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Smithfield Workers File Suit, Allege Company Failed to Protect them During Pandemic

The nonprofit workers group the Rural Community Workers Alliance and an unidentified worker at a Smithfield processing facility in Missouri have filed suit against the company, alleging it failed to institute measures to prevent the spread of COVID-19, such as maintaining distance between workers, providing personal protective equipment, and allowing time for handwashing. The complaint also alleges that workers often do not even have sufficient time to cover their mouths when they cough or sneeze. The plaintiffs are seeking changes in working conditions, but no money damages.

Federal Judge Dismisses Suit Brought by Smithfield Workers

A federal judge has dismissed a lawsuit brought by a nonprofit workers group and an unidentified worker at a Smithfield processing facility in Missouri alleging that the company failed to institute measures to prevent the spread of COVID-19. The judge ruled that the workers need to ask the U.S. Occupational Safety and Health Administration about workplace protections.

Minnesota Considers Legislation to Protect Meat and Poultry Processing Workers

Minnesota Senate Bill 1598, entitled the Safe Workplaces for Meat and Poultry Processing Workers Act, would require the appointment of a state “meatpacking industry worker rights coordinator” in the Department of Labor and Industry. The bill would also establish that meat-processing workers have a right to refuse to work “under conditions that the worker reasonably believes would expose the worker, other workers, or the public to an unreasonable risk of illness or injury, or exposure to illness or injury.” Meat-processing employers would be prohibited from retaliating against a worker for making a good faith refusal to work, and the bill would authorize civil and whistleblower enforcement of the Act along with requiring certain safety training, record keeping, and medical resources.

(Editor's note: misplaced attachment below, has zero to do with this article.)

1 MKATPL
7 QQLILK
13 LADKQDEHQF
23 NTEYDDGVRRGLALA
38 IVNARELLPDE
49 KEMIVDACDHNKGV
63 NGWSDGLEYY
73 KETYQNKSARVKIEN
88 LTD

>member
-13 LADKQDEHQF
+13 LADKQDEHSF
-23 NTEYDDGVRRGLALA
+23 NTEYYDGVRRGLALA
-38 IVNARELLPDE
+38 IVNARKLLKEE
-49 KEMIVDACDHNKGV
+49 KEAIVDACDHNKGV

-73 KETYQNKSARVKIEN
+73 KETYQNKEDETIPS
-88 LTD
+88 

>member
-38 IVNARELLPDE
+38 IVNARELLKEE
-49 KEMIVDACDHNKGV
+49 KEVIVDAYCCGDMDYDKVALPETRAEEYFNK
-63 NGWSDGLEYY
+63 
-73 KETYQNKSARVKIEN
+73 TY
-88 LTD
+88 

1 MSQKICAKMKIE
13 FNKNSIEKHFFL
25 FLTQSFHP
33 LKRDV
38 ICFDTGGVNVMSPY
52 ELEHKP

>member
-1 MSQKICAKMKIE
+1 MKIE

Minnesota Considers Instituting Workplace Safety Measures for Meat and Poultry Plants

Minnesota House Bill 800, titled the Safe Workplaces for Meat and Poultry Processing Workers Act, would require the appointment of a meatpacking industry worker rights coordinator in the Department of Labor and Industry, grant meat processing workers the right to refuse to work “under conditions that the worker reasonably believes would expose the worker, other workers, or the public to an unreasonable risk of illness or injury,” and require safety training. The bill also includes protections for whistleblowers and guidelines to govern the administration of unemployment insurance claims for meat-processing workers.

South Dakota Bill Would Establish Worker Safety Requirements and Rights for Meatpacking Employees

South Dakota Senate Bill 145 would establish protections and workplace safety requirements for meat and poultry processing workers. The bill would direct the South Dakota Secretary of the Department of Labor and Regulation to appoint a meatpacking industry worker rights coordinator who must be allowed access to processing facilities whenever workers are present. The bill also provides that workers have the right to refuse to work under conditions that they reasonably believe would create an unreasonable risk of illness or injury to themselves, their coworkers, or the public. The bill would prohibit employers from discriminating against workers who exercise their meatpacking workplace safety rights. The bill has been referred to the Senate Committee on Commerce and Energy.